Levitated systems are a fascinating addition to the world of optically-controlled mechanical resonators. It is predicted that nanoparticles can be cooled to their c.o.m. ground state via the interaction with an optical cavity. By freeing the oscillator from clamping forces dissipation and decoherence is greatly reduced, leading to the potential to produce long-lived, macroscopically spread, mechanical quantum states, allowing tests of collapse models and any mass limit of quantum physics. Reaching the low pressures required to cavity-cool to the ground state has proved challenging. Our approach is to cavity cool a beam of nanoparticles in high vacuum. We can cool the c.o.m. motion of nanospheres a few hundred nanometers in size. Looking forward, we will utilize novel microcavities to enhance optomechanical cooling, preparing particles in a coherent beam ideally suited to ultra-high mass interferometry at 107 a.m.u.

  16. Solar hybrid cooling system for high-tech offices in subtropical climate - Radiant cooling by absorption refrigeration and desiccant dehumidification

    Energy Technology Data Exchange (ETDEWEB)

    Fong, K.F., E-mail: bssquare@cityu.edu.hk [Building Energy and Environmental Technology Research Unit, School of Energy and Environment and Division of Building Science and Technology, City University of Hong Kong, Tat Chee Avenue, Kowloon Tong, Kowloon, Hong Kong (China); Chow, T.T.; Lee, C.K.; Lin, Z.; Chan, L.S. [Building Energy and Environmental Technology Research Unit, School of Energy and Environment and Division of Building Science and Technology, City University of Hong Kong, Tat Chee Avenue, Kowloon Tong, Kowloon, Hong Kong (China)

    2011-08-15

    Highlights: {yields} A solar hybrid cooling system is proposed for high-tech offices in subtropical climate. {yields} An integration of radiant cooling, absorption refrigeration and desiccant dehumidification. {yields} Year-round cooling and energy performances were evaluated through dynamic simulation. {yields} Its annual primary energy consumption was lower than conventional system up to 36.5%. {yields} The passive chilled beams were more energy-efficient than the active chilled beams. - Abstract: A solar hybrid cooling design is proposed for high cooling load demand in hot and humid climate. For the typical building cooling load, the system can handle the zone cooling load (mainly sensible) by radiant cooling with the chilled water from absorption refrigeration, while the ventilation load (largely latent) by desiccant dehumidification. This hybrid system utilizes solar energy for driving the absorption chiller and regenerating the desiccant wheel. Since a high chilled water temperature generated from the absorption chiller is not effective to handle the required latent load, desiccant dehumidification is therefore involved. It is an integration of radiant cooling, absorption refrigeration and desiccant dehumidification, which are powered up by solar energy. In this study, the application potential of the solar hybrid cooling system was evaluated for the high-tech offices in the subtropical climate through dynamic simulation. The high-tech offices are featured with relatively high internal sensible heat gains due to the intensive office electric equipment. The key performance indicators included the solar fraction and the primary energy consumption. Comparative study was also carried out for the solar hybrid cooling system using two common types of chilled ceilings, the passive chilled beams and active chilled beams. It was found that the solar hybrid cooling system was technically feasible for the applications of relatively higher cooling load demand. The annual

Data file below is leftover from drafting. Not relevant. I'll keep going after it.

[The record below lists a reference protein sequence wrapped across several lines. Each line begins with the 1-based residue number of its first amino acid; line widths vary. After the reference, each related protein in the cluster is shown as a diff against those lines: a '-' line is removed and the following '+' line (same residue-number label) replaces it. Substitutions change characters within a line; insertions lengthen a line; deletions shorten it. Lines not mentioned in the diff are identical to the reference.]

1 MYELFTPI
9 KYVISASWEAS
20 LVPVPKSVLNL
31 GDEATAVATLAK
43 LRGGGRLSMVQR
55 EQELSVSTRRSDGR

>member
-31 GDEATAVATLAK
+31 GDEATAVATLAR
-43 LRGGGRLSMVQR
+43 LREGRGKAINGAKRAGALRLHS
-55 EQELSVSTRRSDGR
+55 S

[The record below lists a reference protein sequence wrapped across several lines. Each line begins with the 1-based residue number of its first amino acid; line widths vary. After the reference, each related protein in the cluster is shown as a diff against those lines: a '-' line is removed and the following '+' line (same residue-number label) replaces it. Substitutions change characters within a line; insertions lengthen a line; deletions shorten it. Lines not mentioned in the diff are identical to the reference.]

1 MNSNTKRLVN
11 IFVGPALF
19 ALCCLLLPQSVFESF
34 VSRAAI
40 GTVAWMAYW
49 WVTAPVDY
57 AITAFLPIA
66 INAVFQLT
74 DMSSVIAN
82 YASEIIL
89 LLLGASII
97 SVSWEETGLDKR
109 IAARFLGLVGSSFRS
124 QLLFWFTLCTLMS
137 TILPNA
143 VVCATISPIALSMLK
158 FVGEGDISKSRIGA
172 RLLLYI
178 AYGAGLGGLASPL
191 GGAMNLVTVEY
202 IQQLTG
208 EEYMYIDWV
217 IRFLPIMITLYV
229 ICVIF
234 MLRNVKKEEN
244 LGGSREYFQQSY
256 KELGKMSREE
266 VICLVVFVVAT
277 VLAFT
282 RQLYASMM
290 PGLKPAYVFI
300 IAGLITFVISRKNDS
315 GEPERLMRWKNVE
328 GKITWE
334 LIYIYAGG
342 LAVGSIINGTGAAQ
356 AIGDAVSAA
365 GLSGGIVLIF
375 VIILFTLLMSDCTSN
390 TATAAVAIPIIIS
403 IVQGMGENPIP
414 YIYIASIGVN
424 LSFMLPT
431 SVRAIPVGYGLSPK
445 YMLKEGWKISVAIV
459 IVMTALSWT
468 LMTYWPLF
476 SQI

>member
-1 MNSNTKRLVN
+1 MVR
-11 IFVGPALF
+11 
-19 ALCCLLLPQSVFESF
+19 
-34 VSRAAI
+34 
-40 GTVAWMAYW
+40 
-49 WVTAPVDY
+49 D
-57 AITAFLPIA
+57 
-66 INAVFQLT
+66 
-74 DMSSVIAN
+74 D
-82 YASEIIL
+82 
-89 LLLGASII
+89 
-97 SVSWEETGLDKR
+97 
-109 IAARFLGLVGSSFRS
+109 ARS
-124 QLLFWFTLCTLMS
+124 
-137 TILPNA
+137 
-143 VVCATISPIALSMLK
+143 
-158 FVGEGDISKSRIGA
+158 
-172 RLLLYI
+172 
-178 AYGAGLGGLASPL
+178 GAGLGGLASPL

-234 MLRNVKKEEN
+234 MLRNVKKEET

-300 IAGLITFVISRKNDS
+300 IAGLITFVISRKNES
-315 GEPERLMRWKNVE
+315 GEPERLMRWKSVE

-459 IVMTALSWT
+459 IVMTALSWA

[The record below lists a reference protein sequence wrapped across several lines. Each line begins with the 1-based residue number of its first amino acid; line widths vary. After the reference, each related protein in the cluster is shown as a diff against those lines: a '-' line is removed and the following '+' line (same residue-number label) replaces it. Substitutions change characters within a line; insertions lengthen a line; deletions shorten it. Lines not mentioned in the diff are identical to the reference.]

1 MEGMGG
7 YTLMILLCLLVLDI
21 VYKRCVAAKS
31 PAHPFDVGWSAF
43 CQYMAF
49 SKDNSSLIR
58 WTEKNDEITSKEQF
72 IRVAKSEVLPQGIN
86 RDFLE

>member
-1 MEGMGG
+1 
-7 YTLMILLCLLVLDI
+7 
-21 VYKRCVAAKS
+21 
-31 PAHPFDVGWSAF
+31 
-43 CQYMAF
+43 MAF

17. Grazing incidence beam expander

    Energy Technology Data Exchange (ETDEWEB)

    Akkapeddi, P.R.; Glenn, P.; Fuschetto, A.; Appert, Q.; Viswanathan, V.K.